In Store for Wireless Customers: Apple-like Stores

Posted by: Olga Kharif on July 10, 2005

Some pretty important people — Mort Rosenthal, the founder of Corporate Software, at one point the world’s largest PC software distributor, and Staples founder Tom Stemberg — are plotting a new kind of a wireless venture. A wireless reseller, to be exact.

While that might seem like an old idea (I tend to think of wireless resellers as those dingy stores, selling pocket knives in addition to a handful of cell phones), this new venture, called imo (independent mobile) will be different. Rosenthal says his stores, due to open in the fall, will offer an Apple-store-like experience. And if that’s the case, I think he is on to something.

If you are like me, you'd visited all U.S. wireless service providers' stores before picking your wireless plan. That meant visiting five different stores, then struggling to compare plans and pick one out of more than 300 currently available. Then, you had to decide on one of about 120 phones that come with the plans.

Clearly, Rosenthal says, signing up for wireless plans takes too much work.

That's where imo comes in. Unlike most other wireless resellers, the outfit will sell all of the wireless service providers' 300-plus plans. It will carry all of their phones. It will charge the same prices that the carriers will offer in their own stores, says Rosenthal. Basically, imo will be a one-stop wireless shop, which will help consumers to make their choices in less time.

The first two to four imo stores that will debut this fall in Ohio and Boston will feature "explorer areas," where customers will be able to test various services and gadgets. There might be a display, for example, where consumers will be able to play with mobile video services and cell phones with music capabilities.

After you are done with playing, you can walk up to a special bar-like counter, where you and a salesperson can search the store's database to pick a wireless plan that's right for you. Then, while your phone is being activated, another salesperson will walk you through all of your phone's functionalities.

This Apple-like sleek look, feel and service could, potentially, make this company, funded by venture capital firm Highland Capital Partners, a run-away success. Indeed, Rosenthal, imo's founder, and Stemberg, its board member, believe they will take the business nationwide within a couple of years.

If this venture takes off, it could, potentially, change the wireless industry dramatically. It could force carriers to compete more head to head. Ditto for cell phone manufacturers.

Most importantly, imo could, perhaps, improve the typically bad service one has to put up with at wireless service providers' own stores.

I guess we'll need to wait and see... The imo Web site is yet to be launched, and the stores are yet to be opened.

Reader Comments

Patrick Hickey

July 10, 2005 7:23 AM

Carphone Warehouse have been doing this in the UK and Europe for several years. Whats new?
Check it out: http://www.carphonewarehouse.com

michael stewart

July 10, 2005 7:48 AM

olga......

are those stores going to have the same idiots trying to sell you stuff they are clueless about??????

the best test is to see if any of them can tell you which cellular carrier has data coverage in saint ansgar, iowa.......

Ron David

July 11, 2005 4:03 AM

If they have the same experience as an Apple store, their employees will know everything about every product they sell. With the growth of new cell phone services (Disney for sure, Apple and other companies possibly) the "one stop shop" is a great idea.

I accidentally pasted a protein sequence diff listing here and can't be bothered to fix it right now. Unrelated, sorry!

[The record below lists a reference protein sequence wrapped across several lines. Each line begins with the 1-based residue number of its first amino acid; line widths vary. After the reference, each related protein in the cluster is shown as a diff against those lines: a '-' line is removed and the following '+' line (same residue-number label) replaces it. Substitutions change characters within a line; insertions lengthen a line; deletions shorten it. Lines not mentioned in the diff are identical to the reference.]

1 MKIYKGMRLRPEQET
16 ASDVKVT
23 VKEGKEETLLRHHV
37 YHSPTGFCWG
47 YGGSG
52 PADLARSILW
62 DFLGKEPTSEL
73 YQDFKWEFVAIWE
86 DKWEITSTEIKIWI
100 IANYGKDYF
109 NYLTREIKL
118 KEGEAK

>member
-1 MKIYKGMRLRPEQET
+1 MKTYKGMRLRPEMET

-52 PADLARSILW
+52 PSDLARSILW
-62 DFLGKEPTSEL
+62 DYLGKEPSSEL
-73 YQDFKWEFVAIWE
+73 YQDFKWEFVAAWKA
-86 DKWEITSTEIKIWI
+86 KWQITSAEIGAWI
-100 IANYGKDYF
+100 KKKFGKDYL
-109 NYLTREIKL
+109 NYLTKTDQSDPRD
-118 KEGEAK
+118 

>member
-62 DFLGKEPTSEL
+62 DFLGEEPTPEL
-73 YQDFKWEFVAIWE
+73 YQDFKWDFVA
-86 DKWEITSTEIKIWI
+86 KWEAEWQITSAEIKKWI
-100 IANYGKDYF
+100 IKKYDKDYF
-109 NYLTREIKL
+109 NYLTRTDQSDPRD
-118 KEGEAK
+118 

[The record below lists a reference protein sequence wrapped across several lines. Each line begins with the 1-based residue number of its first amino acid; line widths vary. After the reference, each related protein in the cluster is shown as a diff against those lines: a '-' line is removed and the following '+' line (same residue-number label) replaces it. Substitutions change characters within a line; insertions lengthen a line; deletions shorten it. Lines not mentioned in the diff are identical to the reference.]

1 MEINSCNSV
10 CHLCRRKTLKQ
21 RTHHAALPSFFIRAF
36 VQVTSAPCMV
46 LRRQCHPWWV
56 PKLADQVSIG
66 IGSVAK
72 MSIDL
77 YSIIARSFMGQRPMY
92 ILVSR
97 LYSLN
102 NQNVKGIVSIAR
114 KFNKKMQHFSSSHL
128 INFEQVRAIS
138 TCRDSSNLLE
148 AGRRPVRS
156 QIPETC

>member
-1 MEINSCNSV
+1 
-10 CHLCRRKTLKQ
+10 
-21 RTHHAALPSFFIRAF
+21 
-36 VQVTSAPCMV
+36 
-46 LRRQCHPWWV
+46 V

amanda

July 11, 2005 1:15 PM

hmmm... i have had multiple bad experiences with the so-called "geniuses" at the apple store's genius bar. i would probably prefer a web site with comprehensive information on all of the wireless plans to having to rely on in-store sales people.

Silversmith

July 11, 2005 8:10 PM

There's already an organization that's done this - it's called Wal-Mart. Their "Connection Centers" are generally better in most places than the individual providers stores, since their employees don't work on a commission basis. I'm not going to say that EVERY Wal-Mart has a Connection Center that's worth a damn - no company on the planet gets it right at every location, all the time. However, in my experience, as a Tech Consultant stuck in Red-Land hell, the Wal-Mart CC folks usually know more than the individual company reps, and often, they know local info like "...which cellular carrier has data coverage in saint ansgar, iowa..." (as michael stewart put it).

The more players in the cell phone business like this, the better. Optimally, the cell carriers themselves wouldn't mind not having to support a local physical presence anyway. From an executive's standpoint, this venture - if successful - would sound like another great reason to cut overhead. In other words, let someone other than the carrier have to deal with the customer directly.

Potentially good for all sides - as long as the customer remains the focus ahead of the bottom line. After all, with the lousy customer service history of cell phone providers in the U.S., if the "it" is a high-quality, local, on-site, cellular buying experience, then "if you build it, they will come" doesn't seem that far fetched.

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Bloomberg Businessweek writers Peter Burrows, Cliff Edwards, Olga Kharif, Aaron Ricadela, and Douglas MacMillan, dig behind the headlines to analyze what’s really happening throughout the world of technology. Tech Beat covers everything from tech bellwethers like Apple, Google, and Intel and emerging new leaders such as Facebook to new technologies, trends, and controversies.

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